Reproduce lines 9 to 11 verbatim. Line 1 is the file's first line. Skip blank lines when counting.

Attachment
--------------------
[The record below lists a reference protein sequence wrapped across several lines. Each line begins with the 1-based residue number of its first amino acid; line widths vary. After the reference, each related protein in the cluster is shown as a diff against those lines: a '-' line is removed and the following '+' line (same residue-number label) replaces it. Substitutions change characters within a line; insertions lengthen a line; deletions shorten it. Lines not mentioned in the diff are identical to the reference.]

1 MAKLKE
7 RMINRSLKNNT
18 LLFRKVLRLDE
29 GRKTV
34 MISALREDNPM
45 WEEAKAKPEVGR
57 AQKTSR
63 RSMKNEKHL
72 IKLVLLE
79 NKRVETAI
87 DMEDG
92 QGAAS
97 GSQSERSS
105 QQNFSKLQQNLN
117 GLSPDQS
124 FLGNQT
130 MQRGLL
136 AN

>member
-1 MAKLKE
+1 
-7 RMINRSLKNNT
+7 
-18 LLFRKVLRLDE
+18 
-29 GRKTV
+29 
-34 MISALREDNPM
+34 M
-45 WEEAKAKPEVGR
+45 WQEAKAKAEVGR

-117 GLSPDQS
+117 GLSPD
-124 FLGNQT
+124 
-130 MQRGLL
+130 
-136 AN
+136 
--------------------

63 RSMKNEKHL
72 IKLVLLE
79 NKRVETAI